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Attacks on Religious Leaders and Places of Worship in the Spotlight in the Human Rights Council

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A joint statement was delivered on behalf of FORUM-ASIA and a number of other NGOs last week in the Human Rights Council, dealing with attacks on religious leaders and places of worship in Sri Lanka. FORUM-ASIA was also involved in convening a parallel event at the Council the same day, focusing on such attacks in Sri Lanka, Tibet and the Philippines.
FORUM-ASIA is deeply concerned by reports of killings and enforced disappearances of religious leaders and attacks on places of religious worship in Sri Lanka. Last Thursday, FORUM-ASIA and a number of international and regional NGOs1 delivered a statement on the issue at the sixth session of the UN Human Rights Council, during the interactive dialogue with the Special Rapporteur on Freedom of Religion and Belief, Ms Asma Jahangir. The following examples were cited to indicate the seriousness of the issue.

  • A grenade attack on the Grand Mosque in Akkairapattu, Ampara district in eastern Sri Lanka 18 November 2005, during which five civilians were killed, and 29 were seriously wounded.
  • An attack on the Catholic church at Pesalai, Mannar District, northern Sri Lanka, on 17 June 2006, where 6,000 civilians were seeking shelter. One person was killed and 47 were injured.
  • The shelling of the Catholic church in Allaipiddy, Jaffna District, northern Sri Lanka, during which more than 20 people were killed, and around 75 were injured.
  • The disappearance of Catholic Priest Fr Nihal Jim Brown, who had been providing assistance to civilians the day after the shelling of Allaipiddy Church. He was last seen on 20 August 2006.
  • The shooting dead by unidentified gunman of Ven. Handungamuwe Nandarathna Thero, a Buddhist monk, in Morawewa, Trincomalee District in eastern Sri Lanka on 13 May 2007.
  • The shooting dead of Rev Selliah Parameshwaram, a Hindu Kurukkal, in Sandivelli, Batticaloa District in eastern Sri Lanka on 7 February 2007.
  • Recent activities of the LTTE, including forcible recruitment, in and around Madhu Church in the District of Mannar, traditionally a “conflict-free zone” and a safe haven for IDPs.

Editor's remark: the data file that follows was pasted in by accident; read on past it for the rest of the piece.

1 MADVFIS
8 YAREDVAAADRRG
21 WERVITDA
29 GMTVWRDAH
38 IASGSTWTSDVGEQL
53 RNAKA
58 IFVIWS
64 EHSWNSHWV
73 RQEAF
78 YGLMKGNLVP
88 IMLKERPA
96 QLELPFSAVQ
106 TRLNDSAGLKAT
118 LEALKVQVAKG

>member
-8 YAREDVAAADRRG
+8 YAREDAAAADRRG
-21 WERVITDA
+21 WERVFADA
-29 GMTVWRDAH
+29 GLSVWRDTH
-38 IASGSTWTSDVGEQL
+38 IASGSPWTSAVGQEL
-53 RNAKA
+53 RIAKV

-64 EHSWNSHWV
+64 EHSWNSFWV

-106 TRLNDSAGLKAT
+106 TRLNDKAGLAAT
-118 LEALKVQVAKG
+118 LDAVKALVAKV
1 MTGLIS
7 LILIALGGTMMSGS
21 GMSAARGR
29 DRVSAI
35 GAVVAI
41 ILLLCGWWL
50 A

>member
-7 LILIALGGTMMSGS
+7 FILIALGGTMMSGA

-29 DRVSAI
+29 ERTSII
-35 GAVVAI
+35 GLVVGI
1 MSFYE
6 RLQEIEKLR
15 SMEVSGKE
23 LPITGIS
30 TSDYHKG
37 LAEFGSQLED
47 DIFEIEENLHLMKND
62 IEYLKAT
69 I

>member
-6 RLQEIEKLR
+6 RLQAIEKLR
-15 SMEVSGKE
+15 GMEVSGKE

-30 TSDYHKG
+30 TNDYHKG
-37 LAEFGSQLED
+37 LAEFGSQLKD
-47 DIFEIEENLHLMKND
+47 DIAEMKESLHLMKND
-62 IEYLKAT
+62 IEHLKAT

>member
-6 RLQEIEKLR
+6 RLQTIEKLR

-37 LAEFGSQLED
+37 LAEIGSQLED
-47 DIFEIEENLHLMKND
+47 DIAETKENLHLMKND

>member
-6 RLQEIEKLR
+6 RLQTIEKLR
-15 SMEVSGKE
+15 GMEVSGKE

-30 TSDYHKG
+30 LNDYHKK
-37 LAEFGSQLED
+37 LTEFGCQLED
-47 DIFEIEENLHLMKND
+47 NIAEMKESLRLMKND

Later the same day, Ms Jahangir was the keynote speaker at a parallel event on “Armned Conflict in Asia: Attacks on Religious Leaders and Places of Worship.” The event was run jointly by FORUM-ASIA, Pax Romana and IMADR. Following up on the statement he delivered during the morning’s plenary session, Mr. Rukshan Fernando again took up the issue of such attacks Sri Lanka. Ms. Marie Hilao-Enrique spoke about the Philippines, while Mr. Ngawang-Drakmargyapon provided information on Tibet.

1 The oral statement was delivered by Mr. Rukshan Fernando, on behalf of Pax Romana – ICMICA/MIIC, the Asian Legal Resource Centre, FORUM-ASIA and the International Movement Against All Forms of Discrimination and Racism (IMADR), in cooperation with the Centre for Policy Alternatives, INFORM, the Law & Society Trust (LST) and Rights Now. It was based on a written statement submitted by ALRC, the Congregation of Our Lady of Charity of the Good Shepherd and IMADR. The following Sri Lankan groups also supported the statement: Association of War Affected Women, Kandy, Centre for Human Rights and Development (CHRD), Colombo, Centre for Policy Alternatives (CPA), Colombo, Centre for Peace and Reconciliation (CPR), Jaffna, Centre for Peace Building and Reconciliation (Cpbr), Colombo, Centre for Society and Religion (CSR), Colombo, Christian Alliance for Social Action (CASA), Colombo, Commission for Justice, Peace and Human Development and Human Rights Secretariat – SETIK-Caritas Kandy, Ecumenical Association of Third World Theologians (EATWOT), Equal Ground Sri Lanka, Colombo, Human Rights Media Resource Centre, Kandy, INFORM Human Rights Documentation Centre, Colombo, Janasansadaya, Panadura, Law & Society Trust (LST), Colombo, Muslim Information Centre – Sri Lanka (MIC), Colombo, Rights Now Collective for Democracy, Colombo, Welcome House, Colombo.